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How to Use the WHERE Clause and Operator Symbols

In the majority of cases when you issue a SQL select statement you will want to return particular rows from a table. In other words, you generally do not want to select all rows from your table. The "where" clause allows you to indicate the criteria for what rows to display on your report, or output.

To learn how to use the where clause and its associated operator symbols on an SQL select statement, follow these steps:

  1. You'll need to setup the MySQL database tables. The instructions for the setup can be found in How to add comments in simple SQL selects. Follow steps 1 through 7 in this topic before proceeding to the next step.
  2. Now let's explore the where clause.
  3. Imagine we wish to select the city names of cities whose state abbreviation is equal to 'CA' in the Cities table. Execute the following statement:
    Cities in state abbrev of CA
    You have included the where clause on your select statement. The = (equal) operator symbol is used to indicate we are only interested in cities with a state abbreviation of 'CA'.
  4. Let's flip this statement around to display cities that are NOT in the state abbreviation of 'CA':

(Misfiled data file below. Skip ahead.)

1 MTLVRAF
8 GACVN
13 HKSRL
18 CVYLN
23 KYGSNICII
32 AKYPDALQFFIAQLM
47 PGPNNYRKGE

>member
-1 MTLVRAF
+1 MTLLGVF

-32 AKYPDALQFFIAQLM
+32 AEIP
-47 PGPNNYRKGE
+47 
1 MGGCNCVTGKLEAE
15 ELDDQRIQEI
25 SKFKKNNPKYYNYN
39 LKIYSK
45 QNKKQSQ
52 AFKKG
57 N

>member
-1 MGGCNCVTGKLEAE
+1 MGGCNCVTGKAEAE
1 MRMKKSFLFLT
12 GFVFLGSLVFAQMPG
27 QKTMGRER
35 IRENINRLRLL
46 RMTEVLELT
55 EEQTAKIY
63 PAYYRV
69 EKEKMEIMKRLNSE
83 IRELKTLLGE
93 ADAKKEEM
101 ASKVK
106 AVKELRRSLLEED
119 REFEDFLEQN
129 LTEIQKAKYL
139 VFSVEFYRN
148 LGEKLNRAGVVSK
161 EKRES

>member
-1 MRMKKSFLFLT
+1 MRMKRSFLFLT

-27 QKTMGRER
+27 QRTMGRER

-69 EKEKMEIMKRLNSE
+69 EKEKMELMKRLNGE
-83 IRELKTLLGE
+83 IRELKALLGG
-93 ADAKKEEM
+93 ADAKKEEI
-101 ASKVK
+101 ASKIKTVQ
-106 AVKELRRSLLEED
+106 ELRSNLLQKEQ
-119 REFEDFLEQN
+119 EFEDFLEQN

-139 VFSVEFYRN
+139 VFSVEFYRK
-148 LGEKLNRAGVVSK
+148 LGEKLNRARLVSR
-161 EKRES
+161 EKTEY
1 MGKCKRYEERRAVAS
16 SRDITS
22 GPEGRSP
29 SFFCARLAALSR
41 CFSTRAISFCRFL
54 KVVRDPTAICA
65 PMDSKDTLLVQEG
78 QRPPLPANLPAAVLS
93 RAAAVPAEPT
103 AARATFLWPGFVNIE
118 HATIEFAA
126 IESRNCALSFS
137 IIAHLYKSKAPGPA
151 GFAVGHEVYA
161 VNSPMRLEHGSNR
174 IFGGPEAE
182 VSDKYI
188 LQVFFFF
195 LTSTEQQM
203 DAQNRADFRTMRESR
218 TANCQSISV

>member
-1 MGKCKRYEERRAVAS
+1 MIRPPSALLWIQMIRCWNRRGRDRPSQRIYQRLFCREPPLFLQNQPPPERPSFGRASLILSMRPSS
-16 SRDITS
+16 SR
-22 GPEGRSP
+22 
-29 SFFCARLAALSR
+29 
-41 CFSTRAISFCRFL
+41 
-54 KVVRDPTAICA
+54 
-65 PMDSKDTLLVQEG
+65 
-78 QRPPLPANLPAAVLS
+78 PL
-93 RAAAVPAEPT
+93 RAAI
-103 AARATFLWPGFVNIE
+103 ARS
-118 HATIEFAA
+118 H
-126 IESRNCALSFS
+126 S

Cities in state abbrev that is not CA
    The <> (not equal) operator symbol is used to indicate we are interested in cities whose state abbreviation is not equal to 'CA'.
  5. We might want to display city name and population for those cities with a population greater than 1,000,000:
    Sorted city names in descending sequence
    The > (greater than) operator symbol is used in the where clause. As you might suspect, other operator symbols are available such as < (less than), <= (less than or equal to) and >= (greater than or equal to).
Author: Stephen Withrow

Stephen has over 30 years' experience in training, development, and consulting in a variety of technology areas including Java, C, C++, XML, JavaScript, AJAX, Tomcat, JBoss, Oracle, and DB2. His background includes design and implementation of business solutions on client/server, Web, and enterprise platforms. Stephen is a published writer in both technical and non-technical endeavors. Stephen received an undergraduate degree in Computer Science and Physics from Florida State University.

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